Saturday, September 3, 2011

Warn the Wicked

 Two things are made very clear from the readings today: First we have a moral obligation to “Warn the Wicked” and second there is a right way of doing this. 

First off I want you to try and think of someone in your life right now who is going down a bad path.  Maybe it is someone in your family… a brother or a sister or a relative.  Maybe it is one of your friends at school who is getting into drinking or drugs, maybe it is your child who is straying from the faith, maybe it is a coworker or a boss that is treating people unfairly, maybe it is a colleague that is having an affair, maybe it’s your spouse who is drinking too much. 

First: “Warn the Wicked” 

The Lord has appointed us, as the faithful to be the watchmen for those who get off course. 
In the first reading from the prophet Ezekiel we hear that it is a grave and serious responsibility that we say or do something to help people when they are going astray. 

We are warned that if we do not:

Speak out to dissuade the wicked from his way,
the wicked shall die for his guilt,
but I will hold you responsible for his death.

This is serious, not only for those who are toying with sin, but for our own souls as well.  We normally think of sin as something that we do… a sin of commission.  But there is also the sin of omission, when we fail to do something that we ought to do… it is a sin of omission to see someone getting themselves into to trouble and not at least trying to help them by word or example. 

This can be the hardest with people close to us because we may be afraid of losing their trust, their confidence, or even their friendship. 

Friendship worth the risk

A professor was teaching a course in ethics. He introduced his undergrads to Aristotle's idea that ethics is rooted in the virtue of friendship. The professor explained Aristotle's argument this way: "Only a friend knows when to press and when to hold back. A friend has the right to tell you the truth, and truth-telling can be inherently painful."

During the semester, the students presented their own experiences of ethical dilemmas they had encountered and how they responded. At the end of the semester, the professor reviewed the students' experiences. He was struck, he said, by the number of stories in which a student avoided challenging a friend who was involved in some hurtful or self-destructive behavior such as using drugs, cheating on an exam, driving drunk, engaging in irresponsible and promiscuous sex. The students justified their silence along the lines of Who am I to judge? Or I didn't want to risk our friendship.

Aristotle developed the ethics of friendship so that we can grow in our moral character.  

The professor told the students: "You give friendship a bad name. Whereas Aristotle made friends the basic of ethics, you made friendship the excuse for unethical behavior."

Do we make friendship, or family, or close relationships an excuse for unethical behavior?  Do we fail to “Warn the wicked” because we are afraid of losing the friendship, rocking the boat, or not keeping the peace?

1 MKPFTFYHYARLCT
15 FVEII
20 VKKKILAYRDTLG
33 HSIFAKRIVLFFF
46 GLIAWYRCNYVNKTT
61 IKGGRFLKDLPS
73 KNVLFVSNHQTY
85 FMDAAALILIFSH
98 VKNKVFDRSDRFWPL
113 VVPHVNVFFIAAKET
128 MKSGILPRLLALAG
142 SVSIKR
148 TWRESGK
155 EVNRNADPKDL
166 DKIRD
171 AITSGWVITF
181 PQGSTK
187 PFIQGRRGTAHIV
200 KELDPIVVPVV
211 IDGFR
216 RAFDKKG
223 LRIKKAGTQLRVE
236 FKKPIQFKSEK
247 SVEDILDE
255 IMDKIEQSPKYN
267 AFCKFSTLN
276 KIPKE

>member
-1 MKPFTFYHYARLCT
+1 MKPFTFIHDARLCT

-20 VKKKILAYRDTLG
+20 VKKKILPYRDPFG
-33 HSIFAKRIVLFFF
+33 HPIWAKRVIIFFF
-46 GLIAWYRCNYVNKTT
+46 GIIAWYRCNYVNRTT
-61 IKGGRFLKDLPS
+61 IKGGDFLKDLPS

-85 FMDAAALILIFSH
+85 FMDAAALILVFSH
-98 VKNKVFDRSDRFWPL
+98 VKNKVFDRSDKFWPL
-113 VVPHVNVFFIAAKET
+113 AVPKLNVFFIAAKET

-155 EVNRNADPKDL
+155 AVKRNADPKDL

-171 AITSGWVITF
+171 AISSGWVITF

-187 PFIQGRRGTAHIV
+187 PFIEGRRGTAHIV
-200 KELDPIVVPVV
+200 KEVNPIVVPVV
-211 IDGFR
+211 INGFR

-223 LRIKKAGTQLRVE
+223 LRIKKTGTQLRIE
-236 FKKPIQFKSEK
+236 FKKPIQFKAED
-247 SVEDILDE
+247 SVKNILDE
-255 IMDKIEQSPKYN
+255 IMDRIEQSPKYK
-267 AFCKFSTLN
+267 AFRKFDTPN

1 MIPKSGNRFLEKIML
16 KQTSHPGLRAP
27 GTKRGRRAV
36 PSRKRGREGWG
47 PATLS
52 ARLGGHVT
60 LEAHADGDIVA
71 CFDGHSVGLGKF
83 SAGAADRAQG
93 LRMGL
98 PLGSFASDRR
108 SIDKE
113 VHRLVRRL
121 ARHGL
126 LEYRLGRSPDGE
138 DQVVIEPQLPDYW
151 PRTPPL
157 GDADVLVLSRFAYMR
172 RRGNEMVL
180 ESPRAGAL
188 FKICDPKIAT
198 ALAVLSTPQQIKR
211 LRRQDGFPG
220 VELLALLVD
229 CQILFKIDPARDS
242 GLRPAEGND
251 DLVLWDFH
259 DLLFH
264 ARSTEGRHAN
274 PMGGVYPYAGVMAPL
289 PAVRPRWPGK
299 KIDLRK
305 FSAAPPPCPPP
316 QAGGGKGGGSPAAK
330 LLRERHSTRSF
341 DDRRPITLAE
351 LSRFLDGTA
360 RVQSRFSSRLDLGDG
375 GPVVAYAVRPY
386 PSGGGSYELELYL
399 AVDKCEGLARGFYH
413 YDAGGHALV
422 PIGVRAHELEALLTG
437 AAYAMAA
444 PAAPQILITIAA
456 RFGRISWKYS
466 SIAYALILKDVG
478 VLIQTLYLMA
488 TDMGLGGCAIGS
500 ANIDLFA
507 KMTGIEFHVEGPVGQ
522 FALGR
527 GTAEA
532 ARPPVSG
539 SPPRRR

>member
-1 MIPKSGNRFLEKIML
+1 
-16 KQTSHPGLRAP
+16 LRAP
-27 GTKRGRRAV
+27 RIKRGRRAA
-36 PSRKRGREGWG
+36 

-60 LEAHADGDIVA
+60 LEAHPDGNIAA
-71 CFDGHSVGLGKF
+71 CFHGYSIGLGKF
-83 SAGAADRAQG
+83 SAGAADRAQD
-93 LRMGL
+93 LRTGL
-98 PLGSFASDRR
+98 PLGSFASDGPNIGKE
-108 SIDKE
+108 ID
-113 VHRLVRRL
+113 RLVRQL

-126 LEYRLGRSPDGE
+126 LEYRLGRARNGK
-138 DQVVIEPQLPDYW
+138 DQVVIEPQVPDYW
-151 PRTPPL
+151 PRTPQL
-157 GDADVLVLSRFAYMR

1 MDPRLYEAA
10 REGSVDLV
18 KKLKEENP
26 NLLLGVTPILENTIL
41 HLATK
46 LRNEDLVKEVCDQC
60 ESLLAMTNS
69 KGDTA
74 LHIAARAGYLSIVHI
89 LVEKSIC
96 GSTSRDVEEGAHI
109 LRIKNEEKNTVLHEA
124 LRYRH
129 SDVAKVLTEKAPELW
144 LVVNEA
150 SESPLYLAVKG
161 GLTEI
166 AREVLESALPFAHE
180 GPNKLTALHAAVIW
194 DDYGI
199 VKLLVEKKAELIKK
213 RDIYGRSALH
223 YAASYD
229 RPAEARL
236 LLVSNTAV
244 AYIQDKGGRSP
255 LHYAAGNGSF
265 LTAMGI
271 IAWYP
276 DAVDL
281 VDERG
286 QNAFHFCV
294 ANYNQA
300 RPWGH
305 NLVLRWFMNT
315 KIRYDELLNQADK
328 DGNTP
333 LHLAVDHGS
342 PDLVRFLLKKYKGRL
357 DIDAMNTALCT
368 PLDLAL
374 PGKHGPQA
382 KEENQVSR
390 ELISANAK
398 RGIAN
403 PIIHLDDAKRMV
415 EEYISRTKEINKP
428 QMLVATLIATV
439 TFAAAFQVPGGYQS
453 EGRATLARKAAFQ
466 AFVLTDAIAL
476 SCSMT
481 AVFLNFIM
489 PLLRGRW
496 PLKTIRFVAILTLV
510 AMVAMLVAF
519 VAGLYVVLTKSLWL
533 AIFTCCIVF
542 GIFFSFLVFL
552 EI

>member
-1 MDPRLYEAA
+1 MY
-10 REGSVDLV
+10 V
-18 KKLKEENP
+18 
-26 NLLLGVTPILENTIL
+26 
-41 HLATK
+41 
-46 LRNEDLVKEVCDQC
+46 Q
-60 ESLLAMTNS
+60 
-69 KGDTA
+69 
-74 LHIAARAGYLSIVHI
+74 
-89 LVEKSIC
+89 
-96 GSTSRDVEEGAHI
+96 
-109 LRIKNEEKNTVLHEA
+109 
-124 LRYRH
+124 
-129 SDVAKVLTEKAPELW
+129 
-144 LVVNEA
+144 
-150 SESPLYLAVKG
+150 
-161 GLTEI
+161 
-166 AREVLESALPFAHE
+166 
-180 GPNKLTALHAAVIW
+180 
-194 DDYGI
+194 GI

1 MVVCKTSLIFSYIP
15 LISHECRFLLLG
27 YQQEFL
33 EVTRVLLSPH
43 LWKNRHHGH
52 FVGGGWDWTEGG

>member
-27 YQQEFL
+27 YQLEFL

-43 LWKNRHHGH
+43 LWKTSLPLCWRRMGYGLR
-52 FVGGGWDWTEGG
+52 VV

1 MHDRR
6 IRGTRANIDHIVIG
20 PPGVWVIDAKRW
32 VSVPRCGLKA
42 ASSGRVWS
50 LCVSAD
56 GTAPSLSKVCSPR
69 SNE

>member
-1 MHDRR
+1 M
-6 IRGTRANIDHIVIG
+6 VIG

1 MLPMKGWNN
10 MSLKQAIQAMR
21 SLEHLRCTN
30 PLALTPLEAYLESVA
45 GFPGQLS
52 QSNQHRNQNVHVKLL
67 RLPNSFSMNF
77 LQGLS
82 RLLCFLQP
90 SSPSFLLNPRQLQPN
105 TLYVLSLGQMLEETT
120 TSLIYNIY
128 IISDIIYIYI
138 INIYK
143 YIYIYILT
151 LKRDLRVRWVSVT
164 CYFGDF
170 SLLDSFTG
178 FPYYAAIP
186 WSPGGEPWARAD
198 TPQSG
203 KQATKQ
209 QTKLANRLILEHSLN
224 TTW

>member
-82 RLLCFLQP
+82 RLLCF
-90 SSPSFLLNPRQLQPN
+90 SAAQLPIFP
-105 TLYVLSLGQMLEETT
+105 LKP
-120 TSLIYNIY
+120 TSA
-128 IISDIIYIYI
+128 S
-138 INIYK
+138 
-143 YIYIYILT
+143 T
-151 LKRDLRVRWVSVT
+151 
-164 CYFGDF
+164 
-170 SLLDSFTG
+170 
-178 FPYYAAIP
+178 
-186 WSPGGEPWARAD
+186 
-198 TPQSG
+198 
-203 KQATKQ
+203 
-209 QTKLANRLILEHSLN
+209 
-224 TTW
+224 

So how do we “Warn the Wicked?” 

Call to mind that person that you know is going down a bad path and try to think of ways that you can intervene. 

The gospel makes it very clear that, what is known in Catholic Social Teaching as, the Principal of Subsidiary is the most loving way to deal with people who “sin against us.” 

First, “Go and tell him his fault between you and him alone. If he listens to you, you have won over your brother.”  Go to the person first and tell them what you see without blame or judgment.  Help them to understand the harm that they are doing to you or others. 

Second, “If he does not listen, take one or two others along with you, so that 'every fact may be established on the testimony of two or three witnesses.'”  Notice Jesus says, “One or two people”.  He doesn’t give us permission to trash the person, or spread rumors, or scapegoat.  We are supposed to ask a couple of other people if they have witnessed the same behavior.  Maybe they haven’t and maybe it is just us.  But if they have then take the two of them and go together so that the person in sin can see from a couple other perspectives of people that care enough to help. 

Third, “If he refuses to listen to them, tell the church.”  Take it to someone who is a leader in the church community.  The priest, the pastoral minister, or lay leader of a group.  This can be someone that can help mediate. 

Finally, “If he refuses to listen even to the church, then treat him as you would a Gentile or a tax collector.  It is here that we can return to the first reading from the prophet Ezekiel

But if you warn the wicked,
trying to turn him from his way,
and he refuses to turn from his way,
he shall die for his guilt,
but you shall save yourself.

Ultimately we cannot change someone else.  We can give them opportunities to see the harm that they are doing to themselves and others, but it may come to the point that we have to commend them to the care of God. 

We are obliged to “Warn the Wicked” and Jesus gives very practical ways to do it. 

If we know someone who is trapped in sin or getting off course, we do have a serious obligation and moral responsibility to intervene.  The best of friends are the ones who take this risk.  A true friend loves us enough to do this. 

“Warn the Wicked” and you will live. 

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